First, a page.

Philosophers, cognitive and social psychologists, and laypeople often share the view that willpower is critical to recovery from addiction. But there is reason to suspect that willpower is much less important in explaining the recovery than this point of view suggests. However, willpower does play a role. You need a little willpower to use your cognitive therapy skills, go to meetings when you don't really feel like it, and do the other things in your recovery plan.
While treatment and a recovery plan are what really helps you recover, willpower can help you stay engaged. Here are some tips to give yourself a little extra willpower when you need it. One of the persistent myths about addiction and recovery is that it all revolves around willpower. People think that recovery is based on determination.
However, if you only rely on willpower, you probably won't stay sober for long. Many factors contribute to addiction, including genes, childhood environment, trauma, and mental health problems. A strong recovery generally requires therapy, social support, and healthy lifestyle changes. That said, willpower plays a role.
Willpower is what helps you go to a 12-step meeting when you'd rather stay home or avoid going to a party where you know everyone will drink or use drugs. Willpower can keep you sober when faced with unexpected temptations. Although you shouldn't rely on willpower to stay sober, it can certainly be useful. Here are some suggestions for getting more willpower.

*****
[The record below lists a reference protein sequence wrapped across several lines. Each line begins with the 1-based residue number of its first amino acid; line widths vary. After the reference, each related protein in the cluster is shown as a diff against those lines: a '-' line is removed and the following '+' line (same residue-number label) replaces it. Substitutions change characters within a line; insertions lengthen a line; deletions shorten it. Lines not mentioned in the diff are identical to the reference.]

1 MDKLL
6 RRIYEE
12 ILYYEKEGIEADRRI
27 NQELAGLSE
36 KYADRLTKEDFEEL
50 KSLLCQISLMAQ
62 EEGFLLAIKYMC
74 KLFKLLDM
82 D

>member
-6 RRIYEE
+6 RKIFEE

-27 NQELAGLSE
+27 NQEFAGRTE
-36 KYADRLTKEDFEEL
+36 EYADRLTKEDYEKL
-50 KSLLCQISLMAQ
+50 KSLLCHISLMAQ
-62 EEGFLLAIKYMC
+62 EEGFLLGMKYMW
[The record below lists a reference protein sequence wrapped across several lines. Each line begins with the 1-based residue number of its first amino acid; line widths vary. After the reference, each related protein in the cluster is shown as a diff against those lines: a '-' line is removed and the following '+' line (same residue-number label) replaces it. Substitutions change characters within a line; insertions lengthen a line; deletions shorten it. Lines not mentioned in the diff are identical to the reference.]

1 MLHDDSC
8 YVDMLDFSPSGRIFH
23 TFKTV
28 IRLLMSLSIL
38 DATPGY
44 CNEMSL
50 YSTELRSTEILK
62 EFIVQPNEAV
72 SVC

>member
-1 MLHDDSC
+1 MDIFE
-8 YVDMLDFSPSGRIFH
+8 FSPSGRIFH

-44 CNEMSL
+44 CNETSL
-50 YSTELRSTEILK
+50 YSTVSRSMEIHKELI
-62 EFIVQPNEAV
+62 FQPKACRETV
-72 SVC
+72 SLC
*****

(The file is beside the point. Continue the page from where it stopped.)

Secularists, cognitive and social psychologists, and philosophers all too often invoke the capacity for self-control to explain both addiction and recovery from addiction. No one recovering from addiction should rely entirely on willpower, but it can certainly help you stick to your recovery plan. Since the difficulties faced by addicted people in controlling drug use seem difficult to explain with reference to compulsion or the pain of withdrawal (Carter, %26, Hall, 201), and in light of the fact that many addicted people manage to achieve abstinence or controlled use (Heyman, 200, the (invocation) of executive function or willpower seems to be well motivated.